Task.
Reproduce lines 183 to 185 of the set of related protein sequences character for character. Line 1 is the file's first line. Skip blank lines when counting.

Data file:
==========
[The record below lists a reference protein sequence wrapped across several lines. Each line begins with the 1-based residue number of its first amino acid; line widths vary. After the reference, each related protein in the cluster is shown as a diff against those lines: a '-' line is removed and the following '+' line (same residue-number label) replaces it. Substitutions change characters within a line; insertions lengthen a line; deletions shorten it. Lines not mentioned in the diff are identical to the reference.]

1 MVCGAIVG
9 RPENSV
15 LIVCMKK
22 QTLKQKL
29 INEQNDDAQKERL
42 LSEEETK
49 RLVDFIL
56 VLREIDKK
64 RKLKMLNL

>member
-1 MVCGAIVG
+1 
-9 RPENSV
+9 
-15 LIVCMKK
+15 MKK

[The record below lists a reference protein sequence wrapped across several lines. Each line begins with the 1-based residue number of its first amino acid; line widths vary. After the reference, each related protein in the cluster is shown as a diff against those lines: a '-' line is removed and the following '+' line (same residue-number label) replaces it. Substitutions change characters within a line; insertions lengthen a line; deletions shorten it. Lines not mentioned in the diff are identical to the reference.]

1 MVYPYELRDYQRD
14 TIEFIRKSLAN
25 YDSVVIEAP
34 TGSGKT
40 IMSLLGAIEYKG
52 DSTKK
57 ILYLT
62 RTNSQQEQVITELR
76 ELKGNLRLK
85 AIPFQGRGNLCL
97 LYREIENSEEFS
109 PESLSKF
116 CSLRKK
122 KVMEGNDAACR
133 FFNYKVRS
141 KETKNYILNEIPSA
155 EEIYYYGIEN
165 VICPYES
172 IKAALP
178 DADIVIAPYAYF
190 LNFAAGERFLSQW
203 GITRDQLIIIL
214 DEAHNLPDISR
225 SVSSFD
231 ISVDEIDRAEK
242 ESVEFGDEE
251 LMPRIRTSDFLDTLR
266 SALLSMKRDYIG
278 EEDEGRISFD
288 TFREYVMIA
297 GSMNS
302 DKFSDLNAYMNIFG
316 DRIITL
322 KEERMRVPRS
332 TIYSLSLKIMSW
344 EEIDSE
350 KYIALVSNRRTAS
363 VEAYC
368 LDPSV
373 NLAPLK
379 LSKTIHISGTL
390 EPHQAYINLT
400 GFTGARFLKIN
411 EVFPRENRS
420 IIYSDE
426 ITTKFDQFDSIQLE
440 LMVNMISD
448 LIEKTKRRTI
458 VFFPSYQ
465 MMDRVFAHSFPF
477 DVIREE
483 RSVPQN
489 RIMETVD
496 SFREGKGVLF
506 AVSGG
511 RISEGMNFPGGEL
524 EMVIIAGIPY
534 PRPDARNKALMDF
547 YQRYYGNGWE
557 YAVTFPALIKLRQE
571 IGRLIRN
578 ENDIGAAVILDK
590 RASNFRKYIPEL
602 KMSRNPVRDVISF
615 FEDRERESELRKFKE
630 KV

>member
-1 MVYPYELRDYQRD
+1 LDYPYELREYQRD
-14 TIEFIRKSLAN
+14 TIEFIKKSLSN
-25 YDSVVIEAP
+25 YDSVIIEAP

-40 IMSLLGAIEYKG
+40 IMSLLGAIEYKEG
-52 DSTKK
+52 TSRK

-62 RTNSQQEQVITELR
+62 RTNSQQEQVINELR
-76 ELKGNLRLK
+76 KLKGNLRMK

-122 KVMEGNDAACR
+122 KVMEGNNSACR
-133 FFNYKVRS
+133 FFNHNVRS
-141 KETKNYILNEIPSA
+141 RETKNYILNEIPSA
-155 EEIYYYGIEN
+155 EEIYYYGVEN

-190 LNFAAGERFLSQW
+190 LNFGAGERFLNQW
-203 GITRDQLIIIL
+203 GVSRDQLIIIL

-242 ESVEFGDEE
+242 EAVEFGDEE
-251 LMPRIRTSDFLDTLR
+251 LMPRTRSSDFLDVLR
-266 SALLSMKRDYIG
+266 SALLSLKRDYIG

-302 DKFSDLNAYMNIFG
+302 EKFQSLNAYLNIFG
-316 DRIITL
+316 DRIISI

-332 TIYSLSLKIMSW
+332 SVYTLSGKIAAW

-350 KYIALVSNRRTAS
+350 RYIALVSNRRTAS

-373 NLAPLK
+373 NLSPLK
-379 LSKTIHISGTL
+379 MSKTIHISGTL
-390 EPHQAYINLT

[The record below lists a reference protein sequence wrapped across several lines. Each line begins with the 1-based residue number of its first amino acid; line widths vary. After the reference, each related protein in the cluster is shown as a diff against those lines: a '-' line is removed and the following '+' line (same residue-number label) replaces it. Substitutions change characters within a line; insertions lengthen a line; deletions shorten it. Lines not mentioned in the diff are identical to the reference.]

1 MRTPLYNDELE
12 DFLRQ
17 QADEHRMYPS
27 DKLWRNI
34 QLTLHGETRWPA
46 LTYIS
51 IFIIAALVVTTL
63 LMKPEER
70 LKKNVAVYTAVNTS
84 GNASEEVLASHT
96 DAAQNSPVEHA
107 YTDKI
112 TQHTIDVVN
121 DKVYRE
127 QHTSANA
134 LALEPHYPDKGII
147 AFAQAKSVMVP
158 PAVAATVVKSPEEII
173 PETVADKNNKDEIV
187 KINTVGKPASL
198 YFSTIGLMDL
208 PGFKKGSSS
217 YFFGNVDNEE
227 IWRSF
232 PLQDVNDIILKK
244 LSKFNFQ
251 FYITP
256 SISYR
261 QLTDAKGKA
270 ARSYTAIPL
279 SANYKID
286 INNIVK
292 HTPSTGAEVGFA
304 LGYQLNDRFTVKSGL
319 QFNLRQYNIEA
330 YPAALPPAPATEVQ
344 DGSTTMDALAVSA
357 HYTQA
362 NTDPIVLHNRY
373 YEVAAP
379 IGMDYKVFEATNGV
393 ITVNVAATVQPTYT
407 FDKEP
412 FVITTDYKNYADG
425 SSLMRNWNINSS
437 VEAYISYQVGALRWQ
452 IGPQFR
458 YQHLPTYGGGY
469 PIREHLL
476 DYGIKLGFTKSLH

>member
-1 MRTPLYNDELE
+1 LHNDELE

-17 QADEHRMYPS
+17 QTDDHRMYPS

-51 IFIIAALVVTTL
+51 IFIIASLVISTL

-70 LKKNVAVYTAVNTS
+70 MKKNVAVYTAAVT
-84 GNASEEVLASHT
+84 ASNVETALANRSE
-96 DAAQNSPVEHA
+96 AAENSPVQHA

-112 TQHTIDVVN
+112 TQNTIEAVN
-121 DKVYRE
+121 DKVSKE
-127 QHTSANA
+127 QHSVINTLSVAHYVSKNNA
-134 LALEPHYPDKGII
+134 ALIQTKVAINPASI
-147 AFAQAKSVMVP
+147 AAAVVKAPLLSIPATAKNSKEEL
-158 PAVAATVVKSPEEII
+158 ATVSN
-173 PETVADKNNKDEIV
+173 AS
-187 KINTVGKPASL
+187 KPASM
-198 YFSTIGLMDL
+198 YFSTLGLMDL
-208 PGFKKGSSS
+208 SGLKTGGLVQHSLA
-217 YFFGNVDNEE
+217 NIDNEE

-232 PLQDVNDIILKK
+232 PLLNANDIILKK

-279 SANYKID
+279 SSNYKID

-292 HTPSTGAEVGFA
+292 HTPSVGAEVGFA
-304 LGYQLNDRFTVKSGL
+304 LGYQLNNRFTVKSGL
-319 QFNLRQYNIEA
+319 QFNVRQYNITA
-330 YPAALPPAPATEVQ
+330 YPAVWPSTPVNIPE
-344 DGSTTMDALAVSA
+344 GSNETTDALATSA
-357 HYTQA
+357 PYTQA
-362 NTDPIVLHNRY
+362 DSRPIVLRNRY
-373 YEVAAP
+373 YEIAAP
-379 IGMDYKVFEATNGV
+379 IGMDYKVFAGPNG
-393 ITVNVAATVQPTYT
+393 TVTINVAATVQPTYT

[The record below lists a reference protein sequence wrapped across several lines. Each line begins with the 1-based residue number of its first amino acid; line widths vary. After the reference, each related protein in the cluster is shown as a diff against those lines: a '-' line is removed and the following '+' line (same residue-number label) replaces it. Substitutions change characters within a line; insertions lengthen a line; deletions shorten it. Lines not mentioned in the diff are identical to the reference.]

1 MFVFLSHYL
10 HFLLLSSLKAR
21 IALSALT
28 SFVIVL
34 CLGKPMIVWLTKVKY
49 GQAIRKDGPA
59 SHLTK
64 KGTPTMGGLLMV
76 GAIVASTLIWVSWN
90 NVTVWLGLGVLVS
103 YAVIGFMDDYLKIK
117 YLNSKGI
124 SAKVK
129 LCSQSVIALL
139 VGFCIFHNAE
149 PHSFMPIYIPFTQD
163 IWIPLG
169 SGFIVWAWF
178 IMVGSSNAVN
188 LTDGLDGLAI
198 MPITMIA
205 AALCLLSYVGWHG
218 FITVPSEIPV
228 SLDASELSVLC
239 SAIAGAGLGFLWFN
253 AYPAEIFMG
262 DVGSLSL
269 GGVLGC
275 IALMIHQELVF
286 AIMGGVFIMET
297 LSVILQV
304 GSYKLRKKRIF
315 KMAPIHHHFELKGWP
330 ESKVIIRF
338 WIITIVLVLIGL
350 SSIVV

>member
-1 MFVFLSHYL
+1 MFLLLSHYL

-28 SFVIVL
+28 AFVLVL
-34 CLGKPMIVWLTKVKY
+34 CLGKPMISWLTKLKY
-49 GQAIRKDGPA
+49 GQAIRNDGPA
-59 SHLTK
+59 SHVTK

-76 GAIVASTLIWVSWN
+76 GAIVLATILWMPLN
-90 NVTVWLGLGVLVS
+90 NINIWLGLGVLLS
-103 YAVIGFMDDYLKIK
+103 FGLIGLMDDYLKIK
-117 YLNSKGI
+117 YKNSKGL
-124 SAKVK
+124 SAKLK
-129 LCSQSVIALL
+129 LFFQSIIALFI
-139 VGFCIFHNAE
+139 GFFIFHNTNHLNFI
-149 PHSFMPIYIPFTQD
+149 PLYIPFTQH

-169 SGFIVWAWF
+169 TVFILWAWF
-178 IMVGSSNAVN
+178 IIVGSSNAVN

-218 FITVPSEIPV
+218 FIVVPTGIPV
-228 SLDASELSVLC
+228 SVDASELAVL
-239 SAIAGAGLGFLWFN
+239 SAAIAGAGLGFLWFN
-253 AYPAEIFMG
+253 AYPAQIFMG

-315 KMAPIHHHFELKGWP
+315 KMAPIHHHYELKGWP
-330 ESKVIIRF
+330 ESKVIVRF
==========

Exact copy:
-1 MRTPLYNDELE
+1 LHNDELE

-17 QADEHRMYPS